Employment handbooks are a valuable tool for employers and can be used to set some employer-friendly terms. But there are lines that can’t be crossed.
The U.S. Court of Appeals for the Sixth Circuit recently ruled that an employer went too far when it incorporated a handbook provision that said employees had to file all employment-related claims or lawsuits within six months.
The provision could not be applied to claims that a former employee filed under the ADA and ADEA, the court said.
Handbook Sets Time Limit
Fresh Products LLC hired Cassandra Thompson as a full-time production worker in July 2016. Thompson is an African American and is over the age of 40. She also has a history of arthritis and obesity.
When she was hired, Thompson signed a handbook acknowledgment. The acknowledgment included a provision that said she agreed to file any employment-related claim or lawsuit against Fresh Products no later than six months after the date of the employment action forming the basis for the claim or lawsuit.
Thompson said that in October of 2016, she told her supervisor that she was “having some issues” related to her medical condition. She said she suggested the possibility of moving to a part-time schedule with her supervisor and the company’s human resources manager, but those two individuals both testified that she did not do so. Thompson continued to work on a full-time basis.
When business soured toward the end of 2016, Fresh Products decided to move to a schedule of two 10-hour shifts and reduce the number of employees. Thompson told Fresh Products that she could not work a 10-hour shift, but she did not say why. In late January of 2017, Fresh Products laid off Thompson along with four other employees.
Thompson said the human resources manager told her that her name “stuck out because [she] asked to go part time.”
Long Road to Lawsuit
On the first day of February 2017, Thompson filed an administrative charge of unlawful discrimination based on disability, age and race with the state civil rights commission.
The Equal Employment Opportunity Commission issued her a right-to-sue letter in early March of 2018. In June of that year, Thompson sued Fresh Products and the human resources manager, asserting discrimination claims under Title VII, the ADA and the ADEA. The lawsuit was filed well beyond the six-month period contemplated by the relevant handbook provision.
Fresh Products filed a motion for summary judgment with the trial court, arguing that Thompson’s claims were untimely and meritless. While that motion was pending, the Sixth Circuit decided in another case that Title VII’s statute of limitations may not be contractually altered.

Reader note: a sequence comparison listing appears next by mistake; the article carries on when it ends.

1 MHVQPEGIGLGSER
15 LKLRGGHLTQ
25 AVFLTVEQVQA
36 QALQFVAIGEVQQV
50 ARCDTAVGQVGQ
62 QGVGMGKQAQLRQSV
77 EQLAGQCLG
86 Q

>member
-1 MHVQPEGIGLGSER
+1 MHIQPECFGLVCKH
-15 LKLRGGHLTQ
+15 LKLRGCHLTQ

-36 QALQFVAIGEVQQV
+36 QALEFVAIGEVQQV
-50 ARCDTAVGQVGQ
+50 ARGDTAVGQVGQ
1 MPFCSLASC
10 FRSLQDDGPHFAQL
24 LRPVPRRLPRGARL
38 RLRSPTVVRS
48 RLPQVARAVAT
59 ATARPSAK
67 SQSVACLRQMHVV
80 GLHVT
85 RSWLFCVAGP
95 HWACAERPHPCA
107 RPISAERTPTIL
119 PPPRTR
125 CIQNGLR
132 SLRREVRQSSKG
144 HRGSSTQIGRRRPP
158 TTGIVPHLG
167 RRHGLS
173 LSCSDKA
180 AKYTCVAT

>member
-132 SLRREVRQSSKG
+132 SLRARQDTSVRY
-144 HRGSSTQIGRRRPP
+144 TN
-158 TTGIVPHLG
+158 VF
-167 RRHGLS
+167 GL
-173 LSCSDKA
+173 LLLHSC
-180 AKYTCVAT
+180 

The trial court granted the summary judgment motion. It said the six-month limitations period was applicable to the ADA and ADEA claims, and it decided that in any event Thompson did not produce enough evidence of discrimination to proceed further with her allegations. Thompson appealed.
The Sixth Circuit reversed as to the timeliness issue. It said the reasoning it used to decide the issue under Title VII applied to Thompson’s ADA and ADEA claims.
Substantive Right at Issue
When a statute creates rights and remedies and includes its own limitations period, the limitation period should be treated as a substantive right, it said.
The ADA expressly incorporates Title VII’s limitations period, the appeals court noted.
Though the ADEA does not expressly incorporate Title VII’s time limitations, it is similar enough to Title VII to ban a contractually shortened limitations period for claims filed under it, the court added.
The limitations periods in the ADA and ADEA give rise to substantive and non-waivable rights, the court held.
Therefore, the lower court erred when it held that Thompson’s ADA and ADEA claims were not timely, it said.
It was a hollow victory for Thompson: The appeals court further held that the lower court properly granted summary judgment to Fresh Products on the basis that she did not present enough evidence of unlawful discrimination to support her allegations. The lower court’s ruling was affirmed.
The case is Thompson v. Fresh Products, LLC, No. 20-3060, 2021 WL 139685 (6th Cir. 1/15/21).